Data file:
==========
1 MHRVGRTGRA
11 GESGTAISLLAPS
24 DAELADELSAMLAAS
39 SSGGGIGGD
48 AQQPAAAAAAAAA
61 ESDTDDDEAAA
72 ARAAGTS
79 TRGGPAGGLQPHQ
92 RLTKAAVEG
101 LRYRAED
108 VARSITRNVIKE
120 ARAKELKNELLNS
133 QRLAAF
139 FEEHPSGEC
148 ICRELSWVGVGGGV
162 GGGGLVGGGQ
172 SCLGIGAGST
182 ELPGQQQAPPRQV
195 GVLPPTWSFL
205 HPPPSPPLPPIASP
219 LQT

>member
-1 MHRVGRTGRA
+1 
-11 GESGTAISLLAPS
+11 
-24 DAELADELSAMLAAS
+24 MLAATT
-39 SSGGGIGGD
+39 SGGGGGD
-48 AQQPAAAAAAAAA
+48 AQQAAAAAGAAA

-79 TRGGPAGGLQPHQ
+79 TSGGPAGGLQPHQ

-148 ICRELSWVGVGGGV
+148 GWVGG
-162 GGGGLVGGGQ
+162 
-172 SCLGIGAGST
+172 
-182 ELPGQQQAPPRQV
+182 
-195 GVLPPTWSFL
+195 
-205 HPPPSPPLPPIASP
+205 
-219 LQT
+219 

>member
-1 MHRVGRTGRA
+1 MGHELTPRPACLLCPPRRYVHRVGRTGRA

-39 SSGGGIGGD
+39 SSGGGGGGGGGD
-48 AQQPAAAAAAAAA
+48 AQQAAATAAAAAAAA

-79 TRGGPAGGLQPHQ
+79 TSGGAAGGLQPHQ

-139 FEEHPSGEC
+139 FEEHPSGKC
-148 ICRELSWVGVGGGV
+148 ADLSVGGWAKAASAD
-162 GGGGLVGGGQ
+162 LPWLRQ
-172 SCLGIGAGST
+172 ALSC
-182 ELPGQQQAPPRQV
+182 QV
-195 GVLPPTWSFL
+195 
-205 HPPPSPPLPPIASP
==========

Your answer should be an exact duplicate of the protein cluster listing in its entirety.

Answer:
1 MHRVGRTGRA
11 GESGTAISLLAPS
24 DAELADELSAMLAAS
39 SSGGGIGGD
48 AQQPAAAAAAAAA
61 ESDTDDDEAAA
72 ARAAGTS
79 TRGGPAGGLQPHQ
92 RLTKAAVEG
101 LRYRAED
108 VARSITRNVIKE
120 ARAKELKNELLNS
133 QRLAAF
139 FEEHPSGEC
148 ICRELSWVGVGGGV
162 GGGGLVGGGQ
172 SCLGIGAGST
182 ELPGQQQAPPRQV
195 GVLPPTWSFL
205 HPPPSPPLPPIASP
219 LQT

>member
-1 MHRVGRTGRA
+1 
-11 GESGTAISLLAPS
+11 
-24 DAELADELSAMLAAS
+24 MLAATT
-39 SSGGGIGGD
+39 SGGGGGD
-48 AQQPAAAAAAAAA
+48 AQQAAAAAGAAA

-79 TRGGPAGGLQPHQ
+79 TSGGPAGGLQPHQ

-148 ICRELSWVGVGGGV
+148 GWVGG
-162 GGGGLVGGGQ
+162 
-172 SCLGIGAGST
+172 
-182 ELPGQQQAPPRQV
+182 
-195 GVLPPTWSFL
+195 
-205 HPPPSPPLPPIASP
+205 
-219 LQT
+219 

>member
-1 MHRVGRTGRA
+1 MGHELTPRPACLLCPPRRYVHRVGRTGRA

-39 SSGGGIGGD
+39 SSGGGGGGGGGD
-48 AQQPAAAAAAAAA
+48 AQQAAATAAAAAAAA

-79 TRGGPAGGLQPHQ
+79 TSGGAAGGLQPHQ

-139 FEEHPSGEC
+139 FEEHPSGKC
-148 ICRELSWVGVGGGV
+148 ADLSVGGWAKAASAD
-162 GGGGLVGGGQ
+162 LPWLRQ
-172 SCLGIGAGST
+172 ALSC
-182 ELPGQQQAPPRQV
+182 QV
-195 GVLPPTWSFL
+195 
-205 HPPPSPPLPPIASP